Marrakech to me has for a long time conjured images of vivid colours, ancient buildings, staunch desert and mountain folk with their caravans selling lost treasures.
Landing at Marrakech – Menara airport and immediately greeted by hundreds of jostling taxi drivers looking for their first customers of the day, I felt like I was immediately thrown into the chaos without having stepped foot in the Medina. Managing to find my transfer, I was driven past the Menara gardens and a group of weathered mountain men selling straw hats. My initial imaginations were pretty close to the mark.
Arriving at the Riad (A traditional house built around a courtyard) I dropped bags in the room and picked up my camera in eager anticipation of the adventures ahead.
I didn't want to be a tourist here, I wanted to get amongst it, I wanted to explore every nook, cranny and alcove I could. I wanted to engage people and really get to know the city. I wanted to observe as a very large fly on the wall.
Having heard so much about the famous souks (Arabic/North African traditional markets) I wanted to get lost, I wanted to feel and smell my way around. I got what I wished for after almost 5 minutes into my walk and I found myself completely and utterly disorientated, each new turn would lead onto a new seeming endless branch of alleyways and streets. My normally decent sense of direction was completely obliterated trying to negotiate the claustrophobic streets and identical looking shops selling an endless variety of almost anything Moroccan.
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I couldn’t help but notice how quiet the streets were as the midday sun seemed to pierce its way into the walls and heat them till they baked. The intensity of the warmth seemed to drive everybody into an almost constant daze of lethargy, myself included, whom being so energetic couldn’t help but feel the need to want to find a cool spot to hydrate and find my bearings.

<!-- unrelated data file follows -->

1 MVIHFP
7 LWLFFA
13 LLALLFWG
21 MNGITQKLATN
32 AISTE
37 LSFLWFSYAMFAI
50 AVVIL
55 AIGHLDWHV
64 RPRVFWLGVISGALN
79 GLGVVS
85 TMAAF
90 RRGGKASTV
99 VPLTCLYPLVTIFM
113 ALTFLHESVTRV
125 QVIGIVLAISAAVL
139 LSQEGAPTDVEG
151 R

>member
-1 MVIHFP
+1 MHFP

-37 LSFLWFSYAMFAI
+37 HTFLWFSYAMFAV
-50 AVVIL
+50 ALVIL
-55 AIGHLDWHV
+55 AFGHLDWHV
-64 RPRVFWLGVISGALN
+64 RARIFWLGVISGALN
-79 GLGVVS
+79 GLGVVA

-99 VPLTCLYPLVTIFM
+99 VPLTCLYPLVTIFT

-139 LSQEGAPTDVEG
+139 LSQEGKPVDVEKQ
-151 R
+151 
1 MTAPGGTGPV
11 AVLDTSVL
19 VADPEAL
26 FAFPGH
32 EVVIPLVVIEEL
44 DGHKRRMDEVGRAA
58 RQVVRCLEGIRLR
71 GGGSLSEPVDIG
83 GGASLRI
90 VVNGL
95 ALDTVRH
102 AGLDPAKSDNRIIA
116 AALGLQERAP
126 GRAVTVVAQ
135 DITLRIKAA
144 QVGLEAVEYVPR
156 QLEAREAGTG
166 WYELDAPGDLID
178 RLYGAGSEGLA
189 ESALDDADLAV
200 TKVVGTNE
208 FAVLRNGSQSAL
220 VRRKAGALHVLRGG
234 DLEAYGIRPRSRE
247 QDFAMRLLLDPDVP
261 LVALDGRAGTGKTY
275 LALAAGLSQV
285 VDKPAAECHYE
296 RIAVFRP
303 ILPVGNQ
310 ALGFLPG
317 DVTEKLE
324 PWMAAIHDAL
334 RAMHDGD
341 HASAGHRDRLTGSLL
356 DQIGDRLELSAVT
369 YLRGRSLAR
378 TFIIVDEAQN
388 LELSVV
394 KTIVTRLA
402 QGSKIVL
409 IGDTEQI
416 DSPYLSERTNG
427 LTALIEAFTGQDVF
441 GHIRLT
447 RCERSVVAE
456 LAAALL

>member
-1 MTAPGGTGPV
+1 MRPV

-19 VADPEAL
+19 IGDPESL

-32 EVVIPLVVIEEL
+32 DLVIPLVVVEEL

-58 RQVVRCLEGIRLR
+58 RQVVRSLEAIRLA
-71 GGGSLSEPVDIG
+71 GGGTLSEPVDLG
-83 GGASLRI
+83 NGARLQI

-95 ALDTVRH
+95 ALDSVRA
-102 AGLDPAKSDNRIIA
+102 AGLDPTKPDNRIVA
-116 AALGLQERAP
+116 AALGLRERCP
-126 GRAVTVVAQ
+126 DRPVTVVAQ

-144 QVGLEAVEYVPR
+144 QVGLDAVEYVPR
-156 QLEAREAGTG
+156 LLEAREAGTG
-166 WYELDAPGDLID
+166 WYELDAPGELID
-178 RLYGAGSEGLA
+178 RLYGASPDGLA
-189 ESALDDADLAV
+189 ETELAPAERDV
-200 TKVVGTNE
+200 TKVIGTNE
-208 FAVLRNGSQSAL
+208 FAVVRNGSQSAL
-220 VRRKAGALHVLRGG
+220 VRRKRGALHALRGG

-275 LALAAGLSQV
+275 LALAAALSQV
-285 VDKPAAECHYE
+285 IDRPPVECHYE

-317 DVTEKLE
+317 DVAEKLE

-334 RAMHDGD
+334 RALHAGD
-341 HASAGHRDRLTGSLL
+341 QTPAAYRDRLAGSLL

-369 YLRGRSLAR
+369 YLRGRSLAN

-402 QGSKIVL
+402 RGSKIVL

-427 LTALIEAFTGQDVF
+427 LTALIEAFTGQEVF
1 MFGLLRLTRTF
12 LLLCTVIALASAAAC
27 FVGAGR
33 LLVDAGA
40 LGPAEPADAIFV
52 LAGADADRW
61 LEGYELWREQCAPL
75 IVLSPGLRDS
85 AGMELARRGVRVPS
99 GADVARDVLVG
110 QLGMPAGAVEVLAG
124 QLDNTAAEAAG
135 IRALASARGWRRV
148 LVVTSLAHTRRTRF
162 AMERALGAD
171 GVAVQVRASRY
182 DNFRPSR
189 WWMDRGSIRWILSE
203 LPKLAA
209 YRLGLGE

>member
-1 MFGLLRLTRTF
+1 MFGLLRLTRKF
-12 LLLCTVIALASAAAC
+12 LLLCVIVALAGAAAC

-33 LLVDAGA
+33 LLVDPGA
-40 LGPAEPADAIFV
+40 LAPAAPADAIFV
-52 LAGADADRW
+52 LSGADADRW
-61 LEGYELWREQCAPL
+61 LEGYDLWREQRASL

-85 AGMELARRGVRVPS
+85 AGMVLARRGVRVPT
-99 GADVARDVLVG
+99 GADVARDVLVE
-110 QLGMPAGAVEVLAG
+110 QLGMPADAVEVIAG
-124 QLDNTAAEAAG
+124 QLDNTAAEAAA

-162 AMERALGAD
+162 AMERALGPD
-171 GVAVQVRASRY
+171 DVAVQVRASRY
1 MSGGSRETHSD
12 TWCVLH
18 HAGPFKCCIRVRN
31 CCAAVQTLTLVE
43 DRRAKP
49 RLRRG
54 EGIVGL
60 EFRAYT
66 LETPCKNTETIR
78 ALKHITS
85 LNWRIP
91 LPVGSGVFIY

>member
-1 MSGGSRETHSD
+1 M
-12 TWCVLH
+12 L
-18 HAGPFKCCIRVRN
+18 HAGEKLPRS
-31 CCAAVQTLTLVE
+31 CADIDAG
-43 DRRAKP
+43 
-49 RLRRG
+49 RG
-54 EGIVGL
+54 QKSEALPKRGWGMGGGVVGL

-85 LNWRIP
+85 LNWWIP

Late afternoon crept into evening and I decided it was time to get moving from the cafe where I ate the most delicious beef tagine and drank mint tea (remarkably refreshing considering the heat). Following a distant and rhythmic beating sound, the souks opened up into the Place Jemaa el Fna. I guess this explains the quietness of the souks, I thought to myself. Escaping the midday heat thousands of locals gathered here at the centre of the medina for food, laughter and entertainment.
Dodging screaming juice vendors to sidestepping snake charmers almost throwing snakes at you at the chance of a few dinars going their way. Old ladies shouting to catch the attention of any female that walked into her proximity for a henna tattoo and shop keepers trying to tempt you into their domain to sell you anything for ‘a good price’.
I found the energy addictive, the people charming and the atmosphere electric.
I sat on a balcony overlooking the square as the sun set over the buildings in the distance. The red city was everything I expected and more. I was exhausted, delighted and intrigued. Mosques bellowed their call to prayer as I observed the maelstrom below. I felt so comfortable here already, I couldn’t wait until tomorrow.
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